Imagine this: in the early morning hours of Nov. 4, Joe Biden climbs onto the stage inside the crowded Chase Center in Wilmington, Delaware. His forced smile can’t hide the months of strain and the crushing disappointment he feels. After thanking Americans for their votes, the former vice president pauses.
“I just got off the phone with President Trump and congratulated him on his victory.”
Those last words are drowned out by a chorus of boos from the mass of shocked supporters in front of him. For them, it’s just sinking in: the Trump era isn’t over ...
That didn’t happen, of course. Weakened by his mishandling of the COVID-19 pandemic, Trump lost his re-election bid. In a few weeks, Biden will be sworn in as the 46th president of the United States.
But the U.S. election was just one of the political events that might have played out quite differently had the pandemic not upended the course of history in 2020.
To hypothesize on the impact this global upheaval has had on the past year in politics, let’s look through the portal at some alternative political scenarios — things that might have happened if the pandemic had not happened.
Scenario one: New Brunswick’s revolving-door politics keeps spinning
When the Liberals, Greens and Independent MLA Robert Gauvin voted against the budget brought forward by New Brunswick’s Progressive Conservative government in March, it was clear the election was going to be closely fought. Less than two years earlier, Blaine Higgs and the PCs had secured only one seat more than the incumbent Liberals.
It was enough to give Higgs a minority government in 2018. In this no-pandemic alternate history, it’s not enough to make his government last past 2020.
This counterfactual campaign sees the PCs going to voters boasting of a second consecutive balanced budget and the Liberals’ Kevin Vickers warning that cuts to the province’s emergency room services — from which the PCs backed down in February after an outcry — would go ahead if the PCs were re-elected. The Greens, meanwhile, argue that keeping the PCs to a minority would be the only way to ensure these cuts would not go ahead.
We can imagine a close race under these circumstances, with neither the PCs nor the Liberals making deep inroads, the Greens rising in public support and the small People’s Alliance putting itself back into contention in a few seats.
More deadlock would be a likely consequence, with the PCs and Liberals emerging from the election with the same number of seats and the Greens making a gain of one. That puts the Greens in the driver’s seat; when the legislature re-convenes, they swing their support to Vickers and the Liberals and defeat the PCs — the fourth consecutive election to see New Brunswick’s incumbent government go down to defeat.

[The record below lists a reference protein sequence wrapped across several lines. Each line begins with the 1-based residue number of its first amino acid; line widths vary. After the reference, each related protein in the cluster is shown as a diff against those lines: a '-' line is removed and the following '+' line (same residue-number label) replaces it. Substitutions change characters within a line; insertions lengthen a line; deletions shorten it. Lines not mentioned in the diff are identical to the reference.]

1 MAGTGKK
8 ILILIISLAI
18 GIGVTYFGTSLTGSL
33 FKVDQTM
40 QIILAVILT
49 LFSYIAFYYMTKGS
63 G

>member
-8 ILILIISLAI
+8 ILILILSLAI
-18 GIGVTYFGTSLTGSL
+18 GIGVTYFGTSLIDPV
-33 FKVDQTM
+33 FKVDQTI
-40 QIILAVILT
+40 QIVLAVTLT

By the end of 2020, with fissures widening between the Liberals and the Greens over the government’s support for small modular nuclear reactors, pundits start speculating about a third provincial election in less than three years.
(In reality, Higgs was able to co-operate with the opposition parties to quickly pass the budget and shut down the legislature. Buoyed by strong poll numbers in August, Higgs pulled the plug on his minority government and secured a majority in September’s election.)
Scenario two: Biden’s drawn-out victory over Sanders for the Democratic nomination
In this no-pandemic alternate universe, we can still envision Biden’s comeback in the race for the Democratic primary starting on Super Tuesday; that’s when (in the real world) he beat expectations, and Sen. Bernie Sanders, in a number of states.
From that point on in this scenario, he’s the front runner again. But there is still a lot of race left to run.
In 2016, Sanders continued to contest states long after Hillary Clinton’s nomination was all but mathematically clinched. He does the same thing in 2020, despite calls for Sanders to unite behind Biden to take down Trump.
A rough debate performance for Biden in April doesn’t improve the math for Sanders — but it does result in a slide in Biden’s head-to-head polling with the Republican incumbent.
The crowds are still energized and enthusiastic at the Democratic national convention that officially nominates Biden as the party’s presidential candidate. There’s no pro-Sanders demonstration on the convention floor, as there was in 2016 — but few believe that the rifts within the party have been healed.
(Reality check: as the pandemic spread throughout the U.S. in March, Biden racked up big wins in the primaries that were still being held. Sanders withdrew from the campaign in early April, saying that as he saw “the crisis gripping the nation, exacerbated by President Trump,” he could not “in good conscience continue to mount a campaign that cannot win.”)
Scenario three: Peter MacKay wins the Conservative leadership race
Unlike the Democratic primaries, the race for the Conservative leadership turned out to be a lot closer than most observers expected. In our alternate universe, Peter MacKay — the man who began the contest as the front runner — ends up winning it when Conservative members choose their new leader in June.